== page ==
Slow opening choke

I recently took my old Honda Accord into the shop to have my cold-engine rough running diagnosed. They found that the choke on the carburetor is opening slowly, but did not offer any solution. Should I take the car somewhere that would be more willing to mess around with a 20 year old Honda Carburetor? Will this require an o/h? Finally, will this explain why the car hesitates and stumbles when trying to accelerate if it has been running hot for a while (highway), allowed to sit, and then restarted? Thanks.

Yes, the stumbling is typical when the choke is not opening enough to get the engine all the air it needs.

The running hot and not restarting is caused by the gas mixture being too rich when you try to restart it. GM small block V8s in the 70s and 80s suffered from this, and my solution was to stick my comb in the carburetor prying the choke open. That will start it quickly. Don’t use your pen, because you will lose it as it drops down into the manifold.

My wife got to be so good at this that she often helped others who had the same problem.

There are two ways to fix it; repair or replace the choke parts that are defective ( pull-off, thermostat, etc.) or convert it to a hand choke. I have done this with several older cars and it worked well. There may not be an exact conversion kit, there are many retrofit kits with sufficient parts to make it fit.

Good luck!

First things first. I’d try spraying some carburator cleaner on the choke to dissolve the crud around and on the choke. That should free it up and allow it to work properly.

As for the hesitation when the car is warm, I’d put some carburator cleaner in the gas tank, drive the car for a few days and see if that helps. If not I’d give it a good general rune-up. This includes replacing the sparkplug, sparkplug wires, distrubtor cap, and rotor. If it still hesitates and stumbles you may need to have the carburator rebuilt. You should take the car to a mechanic that is old enough to have first hand experience with carburators. You probably cannot find such a person at the dealer. Search this web site for a recommended mechanic in your area.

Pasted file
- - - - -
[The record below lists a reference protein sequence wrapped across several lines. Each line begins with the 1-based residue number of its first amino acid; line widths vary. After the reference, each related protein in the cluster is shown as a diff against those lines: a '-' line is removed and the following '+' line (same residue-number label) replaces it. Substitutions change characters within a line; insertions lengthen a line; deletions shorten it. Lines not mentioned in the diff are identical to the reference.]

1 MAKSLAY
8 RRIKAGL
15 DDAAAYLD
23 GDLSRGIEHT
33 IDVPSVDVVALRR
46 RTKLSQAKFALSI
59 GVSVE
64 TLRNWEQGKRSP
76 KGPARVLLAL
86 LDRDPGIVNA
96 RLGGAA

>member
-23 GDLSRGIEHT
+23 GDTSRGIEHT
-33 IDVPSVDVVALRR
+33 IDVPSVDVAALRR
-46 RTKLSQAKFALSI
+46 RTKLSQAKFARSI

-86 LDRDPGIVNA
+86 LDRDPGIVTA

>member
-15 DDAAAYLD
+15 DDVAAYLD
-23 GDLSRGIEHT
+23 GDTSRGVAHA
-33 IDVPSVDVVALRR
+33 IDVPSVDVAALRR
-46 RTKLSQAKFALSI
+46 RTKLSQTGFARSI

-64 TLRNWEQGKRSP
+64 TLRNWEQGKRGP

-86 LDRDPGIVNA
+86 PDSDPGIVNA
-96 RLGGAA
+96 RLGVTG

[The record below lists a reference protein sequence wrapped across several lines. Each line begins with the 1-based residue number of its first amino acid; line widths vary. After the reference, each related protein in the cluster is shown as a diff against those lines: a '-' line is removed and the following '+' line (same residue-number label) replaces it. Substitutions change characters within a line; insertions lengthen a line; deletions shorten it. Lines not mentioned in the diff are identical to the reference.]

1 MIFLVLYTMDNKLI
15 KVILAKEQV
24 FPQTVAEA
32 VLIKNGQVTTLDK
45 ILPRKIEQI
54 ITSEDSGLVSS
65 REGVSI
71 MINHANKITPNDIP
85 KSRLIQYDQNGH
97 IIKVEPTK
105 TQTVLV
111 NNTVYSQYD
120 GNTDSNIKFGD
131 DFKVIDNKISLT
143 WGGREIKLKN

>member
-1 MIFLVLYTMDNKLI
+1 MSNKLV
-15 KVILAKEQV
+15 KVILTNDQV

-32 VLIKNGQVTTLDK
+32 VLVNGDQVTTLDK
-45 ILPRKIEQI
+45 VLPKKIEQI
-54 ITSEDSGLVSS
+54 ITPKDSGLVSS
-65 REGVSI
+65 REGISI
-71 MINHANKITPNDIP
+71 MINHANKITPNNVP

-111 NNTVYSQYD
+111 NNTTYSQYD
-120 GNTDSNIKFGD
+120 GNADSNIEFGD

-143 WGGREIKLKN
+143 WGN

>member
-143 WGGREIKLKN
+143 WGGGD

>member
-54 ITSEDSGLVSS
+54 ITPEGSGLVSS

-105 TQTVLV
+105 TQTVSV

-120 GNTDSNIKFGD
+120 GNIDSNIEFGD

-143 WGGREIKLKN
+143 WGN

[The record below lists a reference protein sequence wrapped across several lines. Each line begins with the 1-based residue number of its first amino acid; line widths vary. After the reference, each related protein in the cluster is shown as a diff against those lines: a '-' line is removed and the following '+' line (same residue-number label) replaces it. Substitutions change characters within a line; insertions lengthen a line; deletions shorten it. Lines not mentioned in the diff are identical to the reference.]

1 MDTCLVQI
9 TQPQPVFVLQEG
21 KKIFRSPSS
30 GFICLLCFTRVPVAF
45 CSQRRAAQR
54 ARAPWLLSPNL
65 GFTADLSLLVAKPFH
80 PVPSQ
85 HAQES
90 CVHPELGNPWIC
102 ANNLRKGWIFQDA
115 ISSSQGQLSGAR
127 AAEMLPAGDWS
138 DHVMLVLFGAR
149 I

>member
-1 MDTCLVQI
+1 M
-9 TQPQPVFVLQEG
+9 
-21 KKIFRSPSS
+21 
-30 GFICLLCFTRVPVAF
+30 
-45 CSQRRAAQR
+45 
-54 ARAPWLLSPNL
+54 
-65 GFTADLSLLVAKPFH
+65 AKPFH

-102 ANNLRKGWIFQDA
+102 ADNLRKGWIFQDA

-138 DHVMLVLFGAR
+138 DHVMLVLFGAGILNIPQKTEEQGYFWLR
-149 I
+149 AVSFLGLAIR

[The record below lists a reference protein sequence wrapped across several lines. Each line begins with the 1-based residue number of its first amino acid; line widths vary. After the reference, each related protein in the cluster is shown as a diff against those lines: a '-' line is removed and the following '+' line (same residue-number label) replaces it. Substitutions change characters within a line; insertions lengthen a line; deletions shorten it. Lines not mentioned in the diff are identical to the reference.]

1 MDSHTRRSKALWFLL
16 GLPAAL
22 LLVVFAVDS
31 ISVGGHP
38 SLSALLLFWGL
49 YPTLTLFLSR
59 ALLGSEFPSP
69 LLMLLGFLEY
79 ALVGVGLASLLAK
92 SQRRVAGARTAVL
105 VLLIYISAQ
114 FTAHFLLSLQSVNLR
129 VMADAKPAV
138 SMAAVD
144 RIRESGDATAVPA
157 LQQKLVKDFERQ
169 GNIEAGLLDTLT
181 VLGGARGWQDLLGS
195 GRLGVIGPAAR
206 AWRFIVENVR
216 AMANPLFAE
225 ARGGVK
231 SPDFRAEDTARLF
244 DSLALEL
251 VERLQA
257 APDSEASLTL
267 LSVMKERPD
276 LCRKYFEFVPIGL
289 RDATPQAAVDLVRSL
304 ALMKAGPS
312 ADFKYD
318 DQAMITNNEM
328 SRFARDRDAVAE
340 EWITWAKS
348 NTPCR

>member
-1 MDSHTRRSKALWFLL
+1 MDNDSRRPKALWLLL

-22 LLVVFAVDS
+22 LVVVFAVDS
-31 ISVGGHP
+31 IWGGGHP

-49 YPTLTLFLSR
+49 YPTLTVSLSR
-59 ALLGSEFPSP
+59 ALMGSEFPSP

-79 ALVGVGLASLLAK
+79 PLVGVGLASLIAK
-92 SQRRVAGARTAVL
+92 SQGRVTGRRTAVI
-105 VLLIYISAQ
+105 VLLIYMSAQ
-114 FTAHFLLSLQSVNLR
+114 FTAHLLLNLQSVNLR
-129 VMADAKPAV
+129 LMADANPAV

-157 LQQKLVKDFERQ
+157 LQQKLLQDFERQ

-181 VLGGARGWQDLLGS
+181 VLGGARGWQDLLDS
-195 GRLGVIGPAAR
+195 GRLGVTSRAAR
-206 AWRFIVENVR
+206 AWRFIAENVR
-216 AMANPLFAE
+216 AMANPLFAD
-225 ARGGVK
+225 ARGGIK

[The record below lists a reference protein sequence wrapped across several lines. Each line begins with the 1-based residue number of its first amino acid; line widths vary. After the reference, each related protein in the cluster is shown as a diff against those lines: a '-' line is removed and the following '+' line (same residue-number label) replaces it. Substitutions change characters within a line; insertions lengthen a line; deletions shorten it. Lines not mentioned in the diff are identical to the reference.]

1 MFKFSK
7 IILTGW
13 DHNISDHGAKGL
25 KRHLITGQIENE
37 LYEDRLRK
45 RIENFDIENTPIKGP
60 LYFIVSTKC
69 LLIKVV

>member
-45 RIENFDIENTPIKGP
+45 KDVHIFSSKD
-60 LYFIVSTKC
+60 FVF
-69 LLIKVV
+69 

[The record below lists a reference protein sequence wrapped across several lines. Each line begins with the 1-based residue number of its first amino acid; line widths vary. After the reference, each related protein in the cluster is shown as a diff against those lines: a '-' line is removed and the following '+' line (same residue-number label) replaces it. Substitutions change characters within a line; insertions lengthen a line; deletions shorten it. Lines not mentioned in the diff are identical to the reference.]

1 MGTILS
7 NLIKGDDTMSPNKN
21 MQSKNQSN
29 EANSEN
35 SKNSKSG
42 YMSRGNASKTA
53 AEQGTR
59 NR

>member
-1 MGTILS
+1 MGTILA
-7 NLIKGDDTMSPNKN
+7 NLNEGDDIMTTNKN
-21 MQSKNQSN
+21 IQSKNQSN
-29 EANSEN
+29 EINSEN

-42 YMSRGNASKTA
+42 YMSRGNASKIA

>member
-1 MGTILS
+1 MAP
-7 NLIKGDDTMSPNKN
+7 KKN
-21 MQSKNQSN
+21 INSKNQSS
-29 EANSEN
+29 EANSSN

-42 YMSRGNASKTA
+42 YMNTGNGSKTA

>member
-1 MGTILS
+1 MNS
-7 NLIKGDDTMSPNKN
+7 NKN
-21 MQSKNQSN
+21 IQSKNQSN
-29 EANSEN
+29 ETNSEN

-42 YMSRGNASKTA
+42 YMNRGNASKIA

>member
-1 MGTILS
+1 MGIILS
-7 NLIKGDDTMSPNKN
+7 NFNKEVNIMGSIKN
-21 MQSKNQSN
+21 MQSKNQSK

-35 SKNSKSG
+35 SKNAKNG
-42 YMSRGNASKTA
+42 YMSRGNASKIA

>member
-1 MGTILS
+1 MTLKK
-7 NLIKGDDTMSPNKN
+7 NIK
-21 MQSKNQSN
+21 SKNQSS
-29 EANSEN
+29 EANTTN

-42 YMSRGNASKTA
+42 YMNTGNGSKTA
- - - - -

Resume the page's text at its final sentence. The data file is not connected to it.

If you have the CVCC engine in your accord, look through the little window and if you see black plastic floats, they are probably filling up with gasoline and sinking. This will cause too much fuel to run into the carburetor. The replacement ones should be copper. You will start up great when cold. Warm restarts will be rough and warm performance will be strange at times. You might have a newer model engine that might not have a window. If so; I don’t know which floats are in it. If you have external adjustments for float level, don’t even mess with those things or you will never get them right. It’s easier to adjust them with the instructions on the float kit or the rebuild kit when the top of the carb is off.

Hi Jeff! Sorry to hear that your Accord is running rough . If you want to mess with this old choke . . . you’ll have nothing but headaches. I fooled around with the carb on my 89 for years . . choke, vacuum lines, whatever . . . found a Holley for a little over $200 that bolted right on, everything fit and all lines, wires matched, VOILA! Believe me, I tried everything short of a complete rebuild, nobody would touch it . . . and mine was complicated. You might check the electrical connections to the choke. Mine is an electric choke which gunked up, rusted, and became troublesome. Ran great when first cold, then lousy, then great, then hard warm starts, rough idle at times, fast idle at times (3500). . . I got sick of it and bought the replacement. Not one problem since. There are tons of used parts out there . . . I bought a used choke, ran OK for a while then acted like the original . . . very frustrating. You might try a hand choke modification before you buy the replacement, it might work out. Rocketman

Rocket, was your Accord an auto or manual shift. I had a situation with a Webber carb kit that would work with clutch car, but not an auto.

My Accord is a manual shift, I never looked for a carb for an automatic. The original carb on the Accord worked well for a long time, a few hundred thousand miles . . but when it started to get funky, no amount of fixing it seemed to help. The replacement carb was the answer for me and it starts and runs great . . even with over 443,000 miles on the car (less on the new carb, of course). Rocketman